Using standards boosts the customer’s confidence. Also, being able to talk the same “standards language” as your customer or supplier speeds up your business and reduces costs.

If you take REACH as an example, because it is fairly new legislation, many companies are trying to comply with and investigate the same issues. In Committee F40, we propose uniform ways — through standards — of complying with REACH. This saves companies a lot of time and money. Through ASTM F40 standards, businesses are able to adapt more quickly as the community discusses improvements or changes.

PANalytical includes a sales and service network in more than 60 countries. How do standards, and from what organizations, make a difference in your company’s approach to business? What value does PANalytical place on standards?

Standards are very important for our customers and thus for us. Industry needs to have confidence in test results to build reliable bridges and skyscrapers, to have fuels of uniform formulation, to create safe products, etc., and to engage in trade. Standards do that.

Industry customers buy PANalytical equipment to be sure they can produce trustworthy results. In turn, our customers can deliver, for example, data about the concentrations of various metals in ores, sulfur in crude oil or additives in polymers to their customers. Providing wrong results can mean big losses or even claims. That could mean profit or loss or even going out of business if the wrong concentrations are reported.

Standards show our capabilities and help customers fulfill their obligations in delivering their products. For products that have to comply with RoHS, for example, using F2617 means that the elemental concentrations in polymer parts are determined unambiguously and that containers full of children’s toys can safely reach the marketplace and be sold.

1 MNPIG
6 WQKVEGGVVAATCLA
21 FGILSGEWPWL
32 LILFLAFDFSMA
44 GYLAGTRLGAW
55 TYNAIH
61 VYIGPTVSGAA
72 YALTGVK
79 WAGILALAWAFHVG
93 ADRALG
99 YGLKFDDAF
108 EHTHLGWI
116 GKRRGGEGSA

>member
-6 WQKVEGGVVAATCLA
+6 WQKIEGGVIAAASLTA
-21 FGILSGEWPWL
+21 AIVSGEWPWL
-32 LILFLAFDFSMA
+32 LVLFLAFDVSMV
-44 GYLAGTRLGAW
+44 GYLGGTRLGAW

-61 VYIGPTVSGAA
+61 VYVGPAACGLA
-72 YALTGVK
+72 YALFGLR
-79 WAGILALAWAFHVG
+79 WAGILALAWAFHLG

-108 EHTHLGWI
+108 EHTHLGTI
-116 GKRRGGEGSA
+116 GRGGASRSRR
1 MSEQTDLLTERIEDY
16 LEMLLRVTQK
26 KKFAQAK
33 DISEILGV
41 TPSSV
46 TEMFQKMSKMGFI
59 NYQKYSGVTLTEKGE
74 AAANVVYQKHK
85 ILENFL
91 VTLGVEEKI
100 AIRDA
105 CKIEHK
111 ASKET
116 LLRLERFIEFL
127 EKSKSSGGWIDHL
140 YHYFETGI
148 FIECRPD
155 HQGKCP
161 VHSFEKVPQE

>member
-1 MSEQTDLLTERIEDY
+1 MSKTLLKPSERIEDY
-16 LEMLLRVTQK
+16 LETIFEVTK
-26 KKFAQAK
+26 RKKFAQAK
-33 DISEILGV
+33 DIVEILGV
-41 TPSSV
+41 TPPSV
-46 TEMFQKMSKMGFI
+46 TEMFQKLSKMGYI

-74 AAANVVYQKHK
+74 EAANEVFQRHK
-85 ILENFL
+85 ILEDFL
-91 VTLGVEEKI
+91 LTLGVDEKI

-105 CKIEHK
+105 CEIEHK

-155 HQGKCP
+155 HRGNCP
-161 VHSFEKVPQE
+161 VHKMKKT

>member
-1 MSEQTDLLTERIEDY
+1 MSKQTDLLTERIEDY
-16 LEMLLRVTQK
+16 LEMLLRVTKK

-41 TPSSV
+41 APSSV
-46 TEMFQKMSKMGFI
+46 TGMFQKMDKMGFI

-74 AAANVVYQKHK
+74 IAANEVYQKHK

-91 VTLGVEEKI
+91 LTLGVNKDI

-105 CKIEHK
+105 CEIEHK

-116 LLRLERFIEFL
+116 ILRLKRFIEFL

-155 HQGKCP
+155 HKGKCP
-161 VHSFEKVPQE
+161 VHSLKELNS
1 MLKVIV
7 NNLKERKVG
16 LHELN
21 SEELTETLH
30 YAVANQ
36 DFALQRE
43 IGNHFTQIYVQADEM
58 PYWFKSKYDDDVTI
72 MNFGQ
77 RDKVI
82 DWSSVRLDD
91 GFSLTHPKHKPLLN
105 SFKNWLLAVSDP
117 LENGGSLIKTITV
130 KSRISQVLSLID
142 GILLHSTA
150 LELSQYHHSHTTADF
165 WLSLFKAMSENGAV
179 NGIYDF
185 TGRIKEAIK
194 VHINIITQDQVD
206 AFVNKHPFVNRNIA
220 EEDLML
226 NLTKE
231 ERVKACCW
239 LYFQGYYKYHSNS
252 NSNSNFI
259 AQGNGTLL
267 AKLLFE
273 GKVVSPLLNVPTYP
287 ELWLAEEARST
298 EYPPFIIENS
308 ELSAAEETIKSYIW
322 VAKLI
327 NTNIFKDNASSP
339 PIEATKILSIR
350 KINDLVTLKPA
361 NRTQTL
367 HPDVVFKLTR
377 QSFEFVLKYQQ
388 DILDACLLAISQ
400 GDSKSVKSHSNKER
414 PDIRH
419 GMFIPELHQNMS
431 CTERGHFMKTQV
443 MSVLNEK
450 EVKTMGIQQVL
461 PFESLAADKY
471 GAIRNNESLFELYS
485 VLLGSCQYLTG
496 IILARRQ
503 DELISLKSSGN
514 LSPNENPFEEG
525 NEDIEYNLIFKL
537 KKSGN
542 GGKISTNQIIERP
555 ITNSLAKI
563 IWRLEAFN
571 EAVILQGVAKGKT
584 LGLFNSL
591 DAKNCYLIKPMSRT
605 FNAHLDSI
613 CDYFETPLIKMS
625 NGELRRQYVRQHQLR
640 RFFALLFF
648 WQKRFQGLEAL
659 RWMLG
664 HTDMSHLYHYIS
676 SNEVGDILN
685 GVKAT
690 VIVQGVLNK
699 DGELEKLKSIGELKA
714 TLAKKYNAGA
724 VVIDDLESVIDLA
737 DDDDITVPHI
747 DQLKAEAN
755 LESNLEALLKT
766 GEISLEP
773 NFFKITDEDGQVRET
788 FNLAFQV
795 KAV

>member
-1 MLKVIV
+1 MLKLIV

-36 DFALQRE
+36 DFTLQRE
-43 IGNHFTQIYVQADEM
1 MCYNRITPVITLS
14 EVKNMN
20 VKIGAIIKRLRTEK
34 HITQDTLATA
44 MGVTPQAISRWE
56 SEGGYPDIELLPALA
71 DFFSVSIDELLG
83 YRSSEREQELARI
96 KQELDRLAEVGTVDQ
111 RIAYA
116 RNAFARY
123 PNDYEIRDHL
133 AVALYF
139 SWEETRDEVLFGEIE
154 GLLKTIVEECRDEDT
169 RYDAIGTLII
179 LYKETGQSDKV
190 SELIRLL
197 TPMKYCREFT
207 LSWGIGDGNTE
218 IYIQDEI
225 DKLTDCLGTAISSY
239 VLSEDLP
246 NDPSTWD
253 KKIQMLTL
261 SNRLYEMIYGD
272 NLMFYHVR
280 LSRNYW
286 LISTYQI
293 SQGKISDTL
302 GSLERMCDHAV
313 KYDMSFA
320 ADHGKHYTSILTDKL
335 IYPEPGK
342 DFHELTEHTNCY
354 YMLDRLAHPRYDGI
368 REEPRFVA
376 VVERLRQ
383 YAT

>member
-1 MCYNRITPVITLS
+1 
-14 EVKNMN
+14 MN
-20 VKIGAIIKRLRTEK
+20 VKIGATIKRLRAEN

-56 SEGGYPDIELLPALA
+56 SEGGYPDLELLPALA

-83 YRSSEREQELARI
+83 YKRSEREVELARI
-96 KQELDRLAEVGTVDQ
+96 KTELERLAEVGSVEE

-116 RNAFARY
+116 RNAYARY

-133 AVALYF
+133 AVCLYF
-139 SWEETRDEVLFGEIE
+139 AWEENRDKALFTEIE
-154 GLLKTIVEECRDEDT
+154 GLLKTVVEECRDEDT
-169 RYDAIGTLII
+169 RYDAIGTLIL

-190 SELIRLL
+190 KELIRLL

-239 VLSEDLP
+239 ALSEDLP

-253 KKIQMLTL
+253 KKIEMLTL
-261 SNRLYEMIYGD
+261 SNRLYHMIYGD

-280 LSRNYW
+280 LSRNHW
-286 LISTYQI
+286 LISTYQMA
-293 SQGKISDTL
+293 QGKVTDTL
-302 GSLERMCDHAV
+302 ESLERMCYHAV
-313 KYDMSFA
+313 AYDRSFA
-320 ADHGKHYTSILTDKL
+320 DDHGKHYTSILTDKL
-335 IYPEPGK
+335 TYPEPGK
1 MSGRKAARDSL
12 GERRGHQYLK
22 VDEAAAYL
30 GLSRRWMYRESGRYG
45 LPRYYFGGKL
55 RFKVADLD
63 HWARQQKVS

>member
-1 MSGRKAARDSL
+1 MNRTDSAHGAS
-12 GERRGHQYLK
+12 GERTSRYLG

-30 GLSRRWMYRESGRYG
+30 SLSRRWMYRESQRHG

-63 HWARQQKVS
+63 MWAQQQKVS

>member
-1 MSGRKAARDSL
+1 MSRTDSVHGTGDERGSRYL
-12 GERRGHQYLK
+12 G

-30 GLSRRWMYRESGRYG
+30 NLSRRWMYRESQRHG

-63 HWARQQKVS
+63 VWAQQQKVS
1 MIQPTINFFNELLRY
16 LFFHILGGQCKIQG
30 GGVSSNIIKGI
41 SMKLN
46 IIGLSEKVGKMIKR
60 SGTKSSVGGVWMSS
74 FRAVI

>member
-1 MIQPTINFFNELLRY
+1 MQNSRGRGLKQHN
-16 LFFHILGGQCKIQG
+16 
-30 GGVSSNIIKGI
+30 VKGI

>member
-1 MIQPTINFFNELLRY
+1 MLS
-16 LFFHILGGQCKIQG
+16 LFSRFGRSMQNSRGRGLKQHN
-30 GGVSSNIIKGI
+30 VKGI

Industry wants usable and succinct standards that are not instrument vendor specific. Trusting our own strengths, we at PANalytical support standards in which instruments of different vendors are allowed, not ones written to a specific type of equipment from one specific vendor. It is also valuable for us to have standards from different organizations because it gives the customer the understanding that we are informed on and comply to standards globally. Standards give us the opportunity to show that we are capable and deliver industry solutions.

Our European customers tend to use standards from the International Organization for Standardization (ISO) or the European Committee for Standardization (CEN). With Chinese customers, depending on where you are, you may have more credibility with their standards. On the other hand, consider a large multinational company that is U.S.-based; it is likely that their European subsidiaries will use ASTM standards, and the European subsidiaries of a Japanese company are more likely to use Japanese standards. It is more complicated than, say, you’re in the Netherlands so you use European standards. It’s not so black and white.


Taco van der Maten became product manager, X-ray fluorescence, at PANalytical, Almelo, the Netherlands, in 2006. In this position he is responsible for PANalytical’s global polymer, oils, fuels and petrochemicals markets. He is a member of the Dutch National Standardization Institute (NEN) and a committee member of the International Electrotechnical Commission Technical Committee 111 on Environmental Standardization for Electrical and Electronic Products and Systems. In the latter, he has participated in creating methods for sampling and determination of restricted substances in electronic products (RoHS). Van der Maten joined ASTM International Committees F40 on Declarable Substances in Materials and D20 on Plastics in 2006. He became vice chair of F40 in 2007 and is the task group leader for ASTM F2617. Prior to joining PANalytical he held several positions as chemist and spectroscopist at Royal DSM N.V. He started his career as a research chemist in 1985 at Heineken breweries in the Netherlands.